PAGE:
Katya Scheinberg

Wednesday, February 17, 2010, 2:00pm, WWH 1314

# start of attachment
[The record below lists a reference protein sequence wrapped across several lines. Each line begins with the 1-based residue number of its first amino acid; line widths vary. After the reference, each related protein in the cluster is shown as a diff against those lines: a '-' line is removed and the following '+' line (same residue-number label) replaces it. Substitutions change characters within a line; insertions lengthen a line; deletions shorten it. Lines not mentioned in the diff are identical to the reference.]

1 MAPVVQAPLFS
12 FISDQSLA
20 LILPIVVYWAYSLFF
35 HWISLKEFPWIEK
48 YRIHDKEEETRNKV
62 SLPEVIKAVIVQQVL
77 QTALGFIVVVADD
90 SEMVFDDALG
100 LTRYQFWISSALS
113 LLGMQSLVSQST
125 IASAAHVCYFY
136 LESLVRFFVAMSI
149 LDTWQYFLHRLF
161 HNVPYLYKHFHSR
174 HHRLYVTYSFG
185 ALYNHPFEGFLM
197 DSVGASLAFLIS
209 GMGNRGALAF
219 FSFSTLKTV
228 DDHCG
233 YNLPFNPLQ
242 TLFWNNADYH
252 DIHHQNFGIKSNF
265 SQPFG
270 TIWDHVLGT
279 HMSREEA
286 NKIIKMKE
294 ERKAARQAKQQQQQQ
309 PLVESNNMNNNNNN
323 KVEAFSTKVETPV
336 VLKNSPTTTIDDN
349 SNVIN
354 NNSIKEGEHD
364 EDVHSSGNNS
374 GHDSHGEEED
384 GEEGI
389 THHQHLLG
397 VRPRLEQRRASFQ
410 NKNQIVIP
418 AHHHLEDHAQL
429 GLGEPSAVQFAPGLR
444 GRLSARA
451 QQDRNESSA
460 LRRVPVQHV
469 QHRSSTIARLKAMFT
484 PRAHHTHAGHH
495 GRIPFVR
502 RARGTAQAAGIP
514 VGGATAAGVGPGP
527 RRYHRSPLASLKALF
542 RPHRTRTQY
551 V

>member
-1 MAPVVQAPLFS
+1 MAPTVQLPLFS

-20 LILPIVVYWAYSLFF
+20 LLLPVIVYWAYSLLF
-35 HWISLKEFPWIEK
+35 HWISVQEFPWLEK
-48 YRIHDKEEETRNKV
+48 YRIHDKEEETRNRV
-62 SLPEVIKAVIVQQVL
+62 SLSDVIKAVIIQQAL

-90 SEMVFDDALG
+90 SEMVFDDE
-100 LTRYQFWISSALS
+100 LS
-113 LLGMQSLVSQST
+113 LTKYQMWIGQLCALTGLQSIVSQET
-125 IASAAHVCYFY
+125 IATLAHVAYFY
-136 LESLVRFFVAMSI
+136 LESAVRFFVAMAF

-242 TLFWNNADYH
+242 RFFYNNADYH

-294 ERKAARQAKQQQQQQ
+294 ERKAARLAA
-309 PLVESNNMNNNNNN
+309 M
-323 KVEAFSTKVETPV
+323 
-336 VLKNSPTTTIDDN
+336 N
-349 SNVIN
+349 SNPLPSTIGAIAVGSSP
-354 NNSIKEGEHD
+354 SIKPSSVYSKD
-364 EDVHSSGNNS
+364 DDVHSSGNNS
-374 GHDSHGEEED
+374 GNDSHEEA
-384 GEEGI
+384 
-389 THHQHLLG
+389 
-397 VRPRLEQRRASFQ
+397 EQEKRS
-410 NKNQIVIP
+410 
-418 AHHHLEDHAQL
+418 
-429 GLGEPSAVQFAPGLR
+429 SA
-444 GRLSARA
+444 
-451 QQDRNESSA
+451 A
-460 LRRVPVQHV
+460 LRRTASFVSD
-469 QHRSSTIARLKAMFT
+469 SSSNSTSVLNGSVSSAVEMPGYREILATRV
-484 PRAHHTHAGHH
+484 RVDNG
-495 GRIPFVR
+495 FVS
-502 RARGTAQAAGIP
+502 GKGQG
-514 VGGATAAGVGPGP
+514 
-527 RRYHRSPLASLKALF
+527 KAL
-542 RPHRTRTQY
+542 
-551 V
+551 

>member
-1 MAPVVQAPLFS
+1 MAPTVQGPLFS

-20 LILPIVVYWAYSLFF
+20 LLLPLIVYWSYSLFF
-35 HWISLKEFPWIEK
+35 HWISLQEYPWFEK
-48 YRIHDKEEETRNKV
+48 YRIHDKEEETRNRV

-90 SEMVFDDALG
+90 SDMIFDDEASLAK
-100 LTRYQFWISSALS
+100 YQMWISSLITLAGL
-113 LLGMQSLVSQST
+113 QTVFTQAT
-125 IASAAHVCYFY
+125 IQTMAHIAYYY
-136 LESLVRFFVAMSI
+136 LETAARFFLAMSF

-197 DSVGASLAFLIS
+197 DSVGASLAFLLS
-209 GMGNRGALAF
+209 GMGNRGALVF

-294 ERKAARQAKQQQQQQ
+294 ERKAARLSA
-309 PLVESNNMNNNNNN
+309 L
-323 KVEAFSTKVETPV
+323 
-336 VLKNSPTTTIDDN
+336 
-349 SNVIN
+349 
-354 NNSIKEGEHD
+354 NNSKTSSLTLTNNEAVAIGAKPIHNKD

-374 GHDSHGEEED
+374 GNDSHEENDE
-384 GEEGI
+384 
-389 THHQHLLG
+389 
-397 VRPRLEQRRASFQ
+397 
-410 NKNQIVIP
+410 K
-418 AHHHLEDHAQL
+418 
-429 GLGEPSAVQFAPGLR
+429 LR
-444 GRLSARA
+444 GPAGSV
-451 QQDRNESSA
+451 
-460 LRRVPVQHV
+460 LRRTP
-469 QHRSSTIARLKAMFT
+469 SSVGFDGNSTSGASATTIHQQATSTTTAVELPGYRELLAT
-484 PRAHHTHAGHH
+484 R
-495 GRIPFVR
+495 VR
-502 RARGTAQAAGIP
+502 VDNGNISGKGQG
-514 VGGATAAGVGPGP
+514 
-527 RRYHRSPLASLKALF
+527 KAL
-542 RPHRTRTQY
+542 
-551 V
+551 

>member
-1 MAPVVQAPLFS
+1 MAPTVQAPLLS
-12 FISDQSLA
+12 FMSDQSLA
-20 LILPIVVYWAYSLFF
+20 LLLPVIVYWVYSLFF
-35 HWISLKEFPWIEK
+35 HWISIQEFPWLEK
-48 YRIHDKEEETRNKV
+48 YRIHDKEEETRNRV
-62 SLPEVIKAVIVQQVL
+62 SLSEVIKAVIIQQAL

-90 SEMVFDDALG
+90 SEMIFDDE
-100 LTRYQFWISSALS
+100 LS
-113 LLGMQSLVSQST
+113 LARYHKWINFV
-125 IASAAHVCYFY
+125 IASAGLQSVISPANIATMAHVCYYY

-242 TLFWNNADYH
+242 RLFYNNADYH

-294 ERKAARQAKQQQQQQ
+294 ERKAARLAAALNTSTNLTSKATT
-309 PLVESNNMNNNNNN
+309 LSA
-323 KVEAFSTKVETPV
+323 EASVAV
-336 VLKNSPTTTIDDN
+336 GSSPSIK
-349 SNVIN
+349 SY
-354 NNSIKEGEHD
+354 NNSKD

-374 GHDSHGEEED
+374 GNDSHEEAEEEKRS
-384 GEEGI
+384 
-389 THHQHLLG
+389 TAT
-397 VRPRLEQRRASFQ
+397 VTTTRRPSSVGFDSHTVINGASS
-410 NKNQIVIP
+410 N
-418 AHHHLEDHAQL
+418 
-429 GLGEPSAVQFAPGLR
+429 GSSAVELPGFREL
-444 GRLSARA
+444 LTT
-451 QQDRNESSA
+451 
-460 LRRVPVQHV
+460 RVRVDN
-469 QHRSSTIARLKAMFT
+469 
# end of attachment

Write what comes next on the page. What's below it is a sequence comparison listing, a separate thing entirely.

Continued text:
Derivative-free optimization is a field of nonlinear programming which deals with optimization methods that do not require explicit computations of the derivative information. In many engineering applications the objective function values are computed by a computer simulations which do not provide derivatives of this functions. It is typical that the function value computations are comparatively costly and prone to noise. In such cases a polynomial interpolation model is often used to provide local approximation of the objective function based on a few carefully selected sample points. To build a full quadratic interpolation (or regression) model one needs to have a set of sample points whose cardinality is quadratic in the dimension of the parameter space. If the dimension of the parameter space is large it may be too costly to apply optimization on the whole space. Typically statistical methods are used before the optimization stage to select a smaller dimensional subspace where optimization is likely to be most beneficial. Thus, the a priori analysis selects the most important features for optimization. Alternatively incomplete quadratic models are built where the Frobenius norm of the Hessian (or its change) is regularized to keep the models "well behaved". This has been a successful approach in practice, yet such models only guarantee linear approximation. On the other hand, when the quadratic models are built each coefficient of the model (element of the Hessian) is considered equally important, which means that all the interaction between variables in are considered. It is well known, however, that in many practical instances the pairwise interactions between variables is negligible for many pairs. Hence the quadratic model approximating the true function is likely to be sparse. From the sparse solution recovery theory developed recently in the field of compressed sensing (CS) we can expect that a sparse quadratic model can be recovered using much fewer points than the square of the dimension. This recovery is achieved by minimizing the $l_1$-norm of the vector of the model coefficients. We will discuss how we hope to combine theoretical results from CS and DFO to obtain convergence theory for the methods based on $l_1$ regularized quadratic models. We will also show preliminary computation results.